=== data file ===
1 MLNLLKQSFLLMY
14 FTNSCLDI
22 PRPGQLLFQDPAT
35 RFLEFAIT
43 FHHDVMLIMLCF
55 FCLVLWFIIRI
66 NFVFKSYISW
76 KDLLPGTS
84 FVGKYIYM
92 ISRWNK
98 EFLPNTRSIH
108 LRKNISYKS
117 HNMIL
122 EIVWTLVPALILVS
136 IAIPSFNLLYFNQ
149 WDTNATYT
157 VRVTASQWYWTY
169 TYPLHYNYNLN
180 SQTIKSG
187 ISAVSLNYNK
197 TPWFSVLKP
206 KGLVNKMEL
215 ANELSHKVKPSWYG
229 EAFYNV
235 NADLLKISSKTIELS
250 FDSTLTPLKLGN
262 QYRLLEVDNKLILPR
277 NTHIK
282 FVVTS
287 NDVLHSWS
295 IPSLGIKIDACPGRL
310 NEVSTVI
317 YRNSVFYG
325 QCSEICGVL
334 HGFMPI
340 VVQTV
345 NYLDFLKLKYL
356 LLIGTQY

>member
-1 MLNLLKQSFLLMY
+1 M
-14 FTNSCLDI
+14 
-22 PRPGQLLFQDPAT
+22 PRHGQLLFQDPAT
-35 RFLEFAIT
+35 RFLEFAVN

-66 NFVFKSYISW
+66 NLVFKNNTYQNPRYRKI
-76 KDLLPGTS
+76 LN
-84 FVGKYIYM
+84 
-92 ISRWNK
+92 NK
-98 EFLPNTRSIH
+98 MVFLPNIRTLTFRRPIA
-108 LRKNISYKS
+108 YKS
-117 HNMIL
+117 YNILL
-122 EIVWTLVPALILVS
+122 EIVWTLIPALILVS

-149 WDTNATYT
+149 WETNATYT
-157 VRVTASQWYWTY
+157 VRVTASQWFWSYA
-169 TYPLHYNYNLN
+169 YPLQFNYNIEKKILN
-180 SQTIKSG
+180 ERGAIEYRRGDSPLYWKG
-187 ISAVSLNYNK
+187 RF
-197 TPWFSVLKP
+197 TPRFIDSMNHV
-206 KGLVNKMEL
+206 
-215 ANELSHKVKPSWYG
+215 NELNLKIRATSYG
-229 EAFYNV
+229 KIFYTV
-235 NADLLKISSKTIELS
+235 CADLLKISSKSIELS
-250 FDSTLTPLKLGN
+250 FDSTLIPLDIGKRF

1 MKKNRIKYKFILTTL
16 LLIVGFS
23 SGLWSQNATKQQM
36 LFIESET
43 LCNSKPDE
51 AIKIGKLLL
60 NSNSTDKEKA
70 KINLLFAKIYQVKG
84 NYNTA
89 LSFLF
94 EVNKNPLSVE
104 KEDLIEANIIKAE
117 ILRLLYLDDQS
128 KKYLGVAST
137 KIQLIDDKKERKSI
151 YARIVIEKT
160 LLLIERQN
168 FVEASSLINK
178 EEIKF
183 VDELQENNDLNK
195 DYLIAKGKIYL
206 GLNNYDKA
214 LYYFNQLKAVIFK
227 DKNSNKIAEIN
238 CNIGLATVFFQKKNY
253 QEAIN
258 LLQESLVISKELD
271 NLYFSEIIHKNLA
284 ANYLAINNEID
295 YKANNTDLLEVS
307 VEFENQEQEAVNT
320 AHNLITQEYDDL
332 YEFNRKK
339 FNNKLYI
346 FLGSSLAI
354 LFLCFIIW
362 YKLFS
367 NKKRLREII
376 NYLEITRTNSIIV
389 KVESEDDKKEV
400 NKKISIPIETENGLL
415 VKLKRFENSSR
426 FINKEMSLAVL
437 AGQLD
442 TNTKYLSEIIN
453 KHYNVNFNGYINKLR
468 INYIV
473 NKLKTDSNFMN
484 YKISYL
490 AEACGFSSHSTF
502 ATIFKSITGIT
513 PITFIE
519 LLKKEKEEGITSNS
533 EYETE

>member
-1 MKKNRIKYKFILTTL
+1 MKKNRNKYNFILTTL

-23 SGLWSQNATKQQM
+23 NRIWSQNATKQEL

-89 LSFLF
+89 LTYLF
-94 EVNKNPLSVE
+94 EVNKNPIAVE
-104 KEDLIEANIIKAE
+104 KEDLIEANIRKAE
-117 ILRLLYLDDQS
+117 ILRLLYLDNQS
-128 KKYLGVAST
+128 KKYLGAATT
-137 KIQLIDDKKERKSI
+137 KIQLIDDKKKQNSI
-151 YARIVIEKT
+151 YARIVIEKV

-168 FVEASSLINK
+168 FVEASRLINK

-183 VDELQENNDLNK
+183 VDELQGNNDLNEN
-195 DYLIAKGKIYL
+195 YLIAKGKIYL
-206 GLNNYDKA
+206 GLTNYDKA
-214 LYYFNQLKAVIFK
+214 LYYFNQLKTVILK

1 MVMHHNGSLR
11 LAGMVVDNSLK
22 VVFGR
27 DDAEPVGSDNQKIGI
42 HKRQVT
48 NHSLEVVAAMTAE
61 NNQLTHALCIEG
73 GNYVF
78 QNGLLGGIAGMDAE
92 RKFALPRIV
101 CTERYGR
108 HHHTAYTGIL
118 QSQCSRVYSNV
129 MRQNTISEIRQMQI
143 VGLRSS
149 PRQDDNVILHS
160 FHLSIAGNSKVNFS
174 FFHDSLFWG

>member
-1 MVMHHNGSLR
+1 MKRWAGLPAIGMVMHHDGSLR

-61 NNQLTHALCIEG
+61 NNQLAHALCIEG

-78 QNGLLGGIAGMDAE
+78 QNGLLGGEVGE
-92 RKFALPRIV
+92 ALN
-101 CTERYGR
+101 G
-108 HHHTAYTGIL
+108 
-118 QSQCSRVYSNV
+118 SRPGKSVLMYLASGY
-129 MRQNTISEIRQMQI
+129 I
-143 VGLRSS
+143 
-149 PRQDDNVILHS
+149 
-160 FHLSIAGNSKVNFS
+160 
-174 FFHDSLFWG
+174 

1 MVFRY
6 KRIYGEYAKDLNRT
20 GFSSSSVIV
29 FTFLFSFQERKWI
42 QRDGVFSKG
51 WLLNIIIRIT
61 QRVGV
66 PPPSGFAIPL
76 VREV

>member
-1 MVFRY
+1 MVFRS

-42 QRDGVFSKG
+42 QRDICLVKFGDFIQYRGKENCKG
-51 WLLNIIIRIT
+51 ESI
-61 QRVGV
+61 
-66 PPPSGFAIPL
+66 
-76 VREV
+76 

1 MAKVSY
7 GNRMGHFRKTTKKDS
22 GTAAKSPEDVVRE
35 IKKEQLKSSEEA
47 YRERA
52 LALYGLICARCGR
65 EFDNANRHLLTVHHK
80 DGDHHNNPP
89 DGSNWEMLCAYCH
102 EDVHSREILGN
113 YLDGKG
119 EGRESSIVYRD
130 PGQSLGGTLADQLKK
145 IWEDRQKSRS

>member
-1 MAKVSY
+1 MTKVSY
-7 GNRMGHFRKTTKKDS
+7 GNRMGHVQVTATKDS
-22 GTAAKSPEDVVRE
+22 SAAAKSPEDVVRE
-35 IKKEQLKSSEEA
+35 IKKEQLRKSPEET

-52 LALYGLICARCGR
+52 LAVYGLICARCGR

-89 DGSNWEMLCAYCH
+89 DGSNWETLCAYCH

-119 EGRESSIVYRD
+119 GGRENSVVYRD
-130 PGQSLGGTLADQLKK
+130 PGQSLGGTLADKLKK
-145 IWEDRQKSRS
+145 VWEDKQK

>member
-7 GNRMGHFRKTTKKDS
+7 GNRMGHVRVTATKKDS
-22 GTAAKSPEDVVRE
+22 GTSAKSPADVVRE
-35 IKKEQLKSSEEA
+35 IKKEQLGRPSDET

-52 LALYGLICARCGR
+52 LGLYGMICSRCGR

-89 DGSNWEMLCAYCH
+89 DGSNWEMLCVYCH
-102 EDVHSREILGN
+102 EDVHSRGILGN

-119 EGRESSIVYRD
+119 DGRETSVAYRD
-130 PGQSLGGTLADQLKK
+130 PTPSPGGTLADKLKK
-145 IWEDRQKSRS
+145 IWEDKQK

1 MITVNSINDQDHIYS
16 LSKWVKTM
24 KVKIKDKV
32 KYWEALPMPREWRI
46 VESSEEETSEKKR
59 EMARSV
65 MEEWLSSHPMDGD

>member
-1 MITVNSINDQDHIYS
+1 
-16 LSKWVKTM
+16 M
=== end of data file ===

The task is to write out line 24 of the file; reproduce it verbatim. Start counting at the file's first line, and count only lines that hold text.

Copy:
229 EAFYNV